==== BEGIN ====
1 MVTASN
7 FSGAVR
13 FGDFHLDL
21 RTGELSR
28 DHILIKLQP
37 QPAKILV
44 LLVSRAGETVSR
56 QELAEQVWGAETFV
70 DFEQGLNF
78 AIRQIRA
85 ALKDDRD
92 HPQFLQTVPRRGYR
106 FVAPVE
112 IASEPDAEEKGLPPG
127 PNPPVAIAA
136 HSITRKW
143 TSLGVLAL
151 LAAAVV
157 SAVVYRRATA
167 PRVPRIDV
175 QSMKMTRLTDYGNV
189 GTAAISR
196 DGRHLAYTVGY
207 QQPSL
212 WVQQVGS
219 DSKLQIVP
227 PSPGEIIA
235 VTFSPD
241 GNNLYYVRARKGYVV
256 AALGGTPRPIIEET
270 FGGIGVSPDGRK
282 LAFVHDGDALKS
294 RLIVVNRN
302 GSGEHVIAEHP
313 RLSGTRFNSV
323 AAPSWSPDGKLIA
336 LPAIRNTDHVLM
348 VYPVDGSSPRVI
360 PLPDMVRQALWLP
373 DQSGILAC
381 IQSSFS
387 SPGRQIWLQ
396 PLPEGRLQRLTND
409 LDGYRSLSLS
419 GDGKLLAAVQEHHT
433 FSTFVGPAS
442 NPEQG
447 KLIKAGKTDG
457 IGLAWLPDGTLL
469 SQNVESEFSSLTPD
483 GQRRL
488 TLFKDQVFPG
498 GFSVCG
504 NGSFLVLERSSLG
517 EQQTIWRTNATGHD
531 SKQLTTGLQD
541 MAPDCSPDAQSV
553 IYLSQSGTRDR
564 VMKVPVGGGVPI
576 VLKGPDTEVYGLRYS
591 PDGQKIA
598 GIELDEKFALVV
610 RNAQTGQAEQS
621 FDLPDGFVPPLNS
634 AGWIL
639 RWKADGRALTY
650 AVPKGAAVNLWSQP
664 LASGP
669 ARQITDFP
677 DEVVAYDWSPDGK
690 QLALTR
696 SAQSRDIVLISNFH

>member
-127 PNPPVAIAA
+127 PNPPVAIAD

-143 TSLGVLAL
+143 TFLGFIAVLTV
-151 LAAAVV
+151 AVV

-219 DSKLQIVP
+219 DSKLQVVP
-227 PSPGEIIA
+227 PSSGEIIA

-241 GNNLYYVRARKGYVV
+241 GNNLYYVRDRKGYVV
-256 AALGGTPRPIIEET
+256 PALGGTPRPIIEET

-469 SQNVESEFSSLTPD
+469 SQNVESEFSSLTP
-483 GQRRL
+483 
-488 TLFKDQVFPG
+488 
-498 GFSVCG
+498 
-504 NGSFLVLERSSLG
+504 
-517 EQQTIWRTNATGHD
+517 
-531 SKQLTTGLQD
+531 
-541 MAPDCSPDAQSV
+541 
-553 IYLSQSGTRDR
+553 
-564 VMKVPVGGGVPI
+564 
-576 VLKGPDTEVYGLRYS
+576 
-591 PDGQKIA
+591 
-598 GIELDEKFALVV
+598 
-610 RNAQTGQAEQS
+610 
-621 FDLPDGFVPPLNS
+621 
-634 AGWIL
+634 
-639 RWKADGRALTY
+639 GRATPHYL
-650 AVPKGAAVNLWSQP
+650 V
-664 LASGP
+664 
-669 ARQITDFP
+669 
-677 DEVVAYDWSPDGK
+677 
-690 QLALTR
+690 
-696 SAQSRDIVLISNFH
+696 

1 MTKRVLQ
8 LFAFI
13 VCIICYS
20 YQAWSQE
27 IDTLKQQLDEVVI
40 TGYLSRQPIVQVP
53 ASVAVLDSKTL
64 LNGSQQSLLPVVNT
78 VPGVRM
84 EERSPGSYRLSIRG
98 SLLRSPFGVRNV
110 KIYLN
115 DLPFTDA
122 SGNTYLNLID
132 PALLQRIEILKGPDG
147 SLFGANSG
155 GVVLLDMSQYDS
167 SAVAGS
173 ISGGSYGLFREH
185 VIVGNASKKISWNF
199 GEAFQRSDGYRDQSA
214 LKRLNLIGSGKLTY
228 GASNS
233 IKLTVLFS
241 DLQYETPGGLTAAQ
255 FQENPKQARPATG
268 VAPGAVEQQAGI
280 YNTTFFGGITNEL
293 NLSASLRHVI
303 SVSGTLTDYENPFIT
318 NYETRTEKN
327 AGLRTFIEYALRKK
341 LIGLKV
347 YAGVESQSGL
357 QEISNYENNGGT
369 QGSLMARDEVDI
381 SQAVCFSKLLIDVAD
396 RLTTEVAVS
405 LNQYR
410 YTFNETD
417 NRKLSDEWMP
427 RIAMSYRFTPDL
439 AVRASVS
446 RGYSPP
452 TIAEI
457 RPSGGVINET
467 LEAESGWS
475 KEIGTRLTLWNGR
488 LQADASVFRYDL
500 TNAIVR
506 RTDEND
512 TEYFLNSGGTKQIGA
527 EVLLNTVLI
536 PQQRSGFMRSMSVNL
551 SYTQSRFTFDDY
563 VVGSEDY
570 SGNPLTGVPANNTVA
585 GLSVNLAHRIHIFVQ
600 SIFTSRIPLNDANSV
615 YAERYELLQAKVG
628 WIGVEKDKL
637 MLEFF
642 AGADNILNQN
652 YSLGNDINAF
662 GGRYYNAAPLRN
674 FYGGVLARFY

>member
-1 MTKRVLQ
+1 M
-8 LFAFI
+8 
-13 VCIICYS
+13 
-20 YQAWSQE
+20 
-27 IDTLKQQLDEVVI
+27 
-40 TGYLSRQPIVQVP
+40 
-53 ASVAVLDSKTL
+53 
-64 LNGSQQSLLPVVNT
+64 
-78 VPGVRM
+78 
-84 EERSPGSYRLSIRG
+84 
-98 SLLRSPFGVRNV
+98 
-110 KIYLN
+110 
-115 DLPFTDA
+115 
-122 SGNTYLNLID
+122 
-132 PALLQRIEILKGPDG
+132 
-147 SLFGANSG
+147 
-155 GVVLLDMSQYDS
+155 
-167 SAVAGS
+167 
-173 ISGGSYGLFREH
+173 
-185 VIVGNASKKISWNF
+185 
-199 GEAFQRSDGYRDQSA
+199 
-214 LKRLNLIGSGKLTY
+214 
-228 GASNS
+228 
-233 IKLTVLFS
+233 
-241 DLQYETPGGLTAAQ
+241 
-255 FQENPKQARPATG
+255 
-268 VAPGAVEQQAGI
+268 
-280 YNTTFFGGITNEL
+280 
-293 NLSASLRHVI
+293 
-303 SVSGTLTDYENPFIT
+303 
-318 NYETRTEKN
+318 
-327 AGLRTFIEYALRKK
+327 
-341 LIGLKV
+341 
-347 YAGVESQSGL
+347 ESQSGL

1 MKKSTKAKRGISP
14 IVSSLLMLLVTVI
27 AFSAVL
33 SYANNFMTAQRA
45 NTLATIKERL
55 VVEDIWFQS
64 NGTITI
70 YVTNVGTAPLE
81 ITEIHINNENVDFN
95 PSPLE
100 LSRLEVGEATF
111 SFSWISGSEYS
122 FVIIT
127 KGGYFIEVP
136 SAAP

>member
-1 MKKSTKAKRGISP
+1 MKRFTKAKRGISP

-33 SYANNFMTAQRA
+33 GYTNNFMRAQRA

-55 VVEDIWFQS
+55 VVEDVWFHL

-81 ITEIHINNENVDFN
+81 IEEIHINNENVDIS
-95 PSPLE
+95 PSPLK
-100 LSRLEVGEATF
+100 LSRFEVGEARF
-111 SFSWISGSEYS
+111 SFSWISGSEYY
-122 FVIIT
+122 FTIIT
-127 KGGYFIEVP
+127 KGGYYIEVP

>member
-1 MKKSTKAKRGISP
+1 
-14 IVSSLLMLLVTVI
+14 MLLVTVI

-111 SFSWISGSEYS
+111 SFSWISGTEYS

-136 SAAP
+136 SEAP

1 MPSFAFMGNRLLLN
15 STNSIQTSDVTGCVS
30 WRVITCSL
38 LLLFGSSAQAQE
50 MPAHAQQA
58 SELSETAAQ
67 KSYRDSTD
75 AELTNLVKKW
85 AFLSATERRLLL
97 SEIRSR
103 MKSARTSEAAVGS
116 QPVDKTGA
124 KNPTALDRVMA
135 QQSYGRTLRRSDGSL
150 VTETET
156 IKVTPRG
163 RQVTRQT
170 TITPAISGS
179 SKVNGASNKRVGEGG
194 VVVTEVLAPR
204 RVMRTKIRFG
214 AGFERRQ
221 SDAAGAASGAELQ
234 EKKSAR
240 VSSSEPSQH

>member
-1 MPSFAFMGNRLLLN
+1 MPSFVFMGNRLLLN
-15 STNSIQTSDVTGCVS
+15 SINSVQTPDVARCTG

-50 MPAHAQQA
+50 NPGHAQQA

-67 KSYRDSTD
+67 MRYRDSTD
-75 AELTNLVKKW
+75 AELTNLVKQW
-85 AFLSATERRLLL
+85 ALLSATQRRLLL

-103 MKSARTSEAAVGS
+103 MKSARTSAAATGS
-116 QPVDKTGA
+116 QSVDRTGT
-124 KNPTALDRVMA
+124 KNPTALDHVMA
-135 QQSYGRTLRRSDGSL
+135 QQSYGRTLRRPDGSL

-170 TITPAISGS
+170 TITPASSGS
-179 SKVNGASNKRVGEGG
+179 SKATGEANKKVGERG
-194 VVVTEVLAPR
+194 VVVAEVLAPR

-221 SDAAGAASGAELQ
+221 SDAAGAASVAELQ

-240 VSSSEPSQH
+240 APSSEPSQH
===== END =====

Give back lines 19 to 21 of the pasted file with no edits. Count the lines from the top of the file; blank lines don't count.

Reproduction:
157 SAVVYRRATA
167 PRVPRIDV
175 QSMKMTRLTDYGNV